[00:04:25] The Brand SERP Guy (Jason Barnard): And this is really cool. Google is experimenting with a new look and I think it’s going to be permanent. I hope it’s going to be permanent because it’s absolutely delightful. It breaks the Knowledge Panel down into the chunks that it uses on mobile. On desktop, it’s showing those same chunks. And when you click on the pills at the top, the lozenges, it searches in those different verticals. So for my particular Knowledge Panel, you can listen to the music, watch my videos, watch the TV shows I’ve done, listen to my songs, and the albums. And it will dig down into all those different verticals for you.

[00:05:00] The Brand SERP Guy (Jason Barnard): So, with the idea that Google is trying to provide more and more information on the SERP about you, about your brand, that becomes phenomenally important because what it’s presenting is going to be more and more interactive like this. And you need to, really need to grab control and manage that presence much in the way that you manage your digital presence on all the other platforms.

[00:05:23] The Brand SERP Guy (Jason Barnard): So, Google takes a lot of convincing. So it’s a slow process, but we’ll go through the process. It’s a very simple process, so do stick around. However good or not experienced you are at SEO, this is going to be a really simple process that anybody can understand. It’s just then a question of convincing Google and a question of time. But by the end of this presentation, you’ll know how to get a place in Google’s Knowledge Graph. You’ve got how to trigger a Knowledge Panel on your Brand SERP or your personal Brand SERP, and how to make that Knowledge Panel look sexy.

What Is a Knowledge Graph and How Can It Trigger a Knowledge Panel?

[00:05:54] The Brand SERP Guy (Jason Barnard): Now, it can be misleading. That front end is misleading in a sense. I’ll go back there. The front end can be misleading in the sense that Google is representing in that Knowledge Panel what it has understood about your brand or your person. And it’s representing what it has in the Knowledge Graph.

[00:06:12] The Brand SERP Guy (Jason Barnard): Now, what is the Knowledge Graph? We’re just talking with Dixon Jones from England. He says that a Knowledge Graph, or I say a Knowledge Graph is an encyclopedia. He says that each entry in that encyclopedia is a piece of information Google has understood, and your brand or your person is a piece of information that you want to get into Google’s encyclopedia so that Google can then present that information to its users, but also use it to improve the results that it’s presenting to its users, whatever the search query. So getting Google to understand who you are, what you do, and who your audience is getting into that Knowledge Graph is phenomenally important. And that Knowledge Graph will trigger a Knowledge Panel.

[00:06:49] The Brand SERP Guy (Jason Barnard): A lot of people think that getting into the Knowledge Graph or getting a Knowledge Panel is necessarily based on Wikipedia. Now, Google used Wikipedia as a training set. So, for many, many years, it was generally necessary to have a Wikipedia page in order to have a Knowledge Panel on your Brand SERP or personal Brand SERP. That is no longer the case, far, far from it.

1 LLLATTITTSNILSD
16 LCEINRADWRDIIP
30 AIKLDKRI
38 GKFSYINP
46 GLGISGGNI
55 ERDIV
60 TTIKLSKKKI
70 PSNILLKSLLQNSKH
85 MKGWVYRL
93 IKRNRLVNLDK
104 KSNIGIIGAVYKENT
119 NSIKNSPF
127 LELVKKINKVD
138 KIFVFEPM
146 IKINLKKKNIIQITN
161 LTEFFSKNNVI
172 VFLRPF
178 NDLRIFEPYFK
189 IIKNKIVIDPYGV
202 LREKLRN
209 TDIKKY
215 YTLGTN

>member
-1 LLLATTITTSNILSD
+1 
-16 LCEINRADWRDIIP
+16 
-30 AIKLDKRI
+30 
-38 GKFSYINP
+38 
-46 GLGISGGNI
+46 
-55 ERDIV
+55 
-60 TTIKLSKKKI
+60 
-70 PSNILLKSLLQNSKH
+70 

Using Google Properties to Generate a Knowledge Panel and Citing Some Examples

[00:07:14] The Brand SERP Guy (Jason Barnard): As we’ll see, you can pick your target. All of these Google properties will or can generate a Knowledge Panel without your brand or your person being in the Knowledge Graph proper. They are, in fact, lots of different, small Knowledge Graphs or small-ish Knowledge Graphs. If you look, Google My Business, Google Maps is a massive Knowledge Graph. It hasn’t been integrated into the Knowledge Graph yet, but that’s what’s happening.

[00:07:40] The Brand SERP Guy (Jason Barnard): If we now move on to Google Books, that’s an enormous Knowledge Graph of books and people who’ve written books, authors of what it is known as. And here’s an example, Eric Schwartzman, who’s just released a book. He is in the Knowledge Graph. Sorry. He has a Knowledge Panel, but he is not in the Knowledge Graph and does not have a Wikipedia page.

[00:08:00] The Brand SERP Guy (Jason Barnard): If we look here, we have Whitespark. They are in the Knowledge Graph. Sorry. They have a Knowledge Panel, but they’re not in the Knowledge Graph. I’m getting confused myself here. And we can see down at the bottom, in fact, I didn’t point that out. At the bottom you can see /g/11c2lc2q9t. That is the identifier that Google has for this entity. And that identifier is Google’s reference to this entry in what Dixon Jones was calling Google’s encyclopedia. That entry is represented by that ID. And that ID is part of Google Books.

[00:08:37] The Brand SERP Guy (Jason Barnard): Now, if you look here, Whitespark have a Google My Business. They don’t have a Wikipedia and they’re not in the Knowledge Graph, but they still have an ID for that encyclopedia. It just isn’t yet in the Knowledge Graph. Next, Darian Kovacs, Google Podcasts is how he got in. He has his own identifier. Once again, not in the Knowledge Graph, but he has a Knowledge Panel on his Brand SERP.

[00:08:59] The Brand SERP Guy (Jason Barnard): The Backpacker Job Board is another client of Kalicube, recently started trying to get their Knowledge Panel. They got it within a few weeks, which was brilliant. They got it from Google Search, which is incredibly interesting. The Google Search itself is starting to build a Knowledge Graph that is not part of the main Knowledge Graph. Search Engine Journal also has its place thanks to Google Search.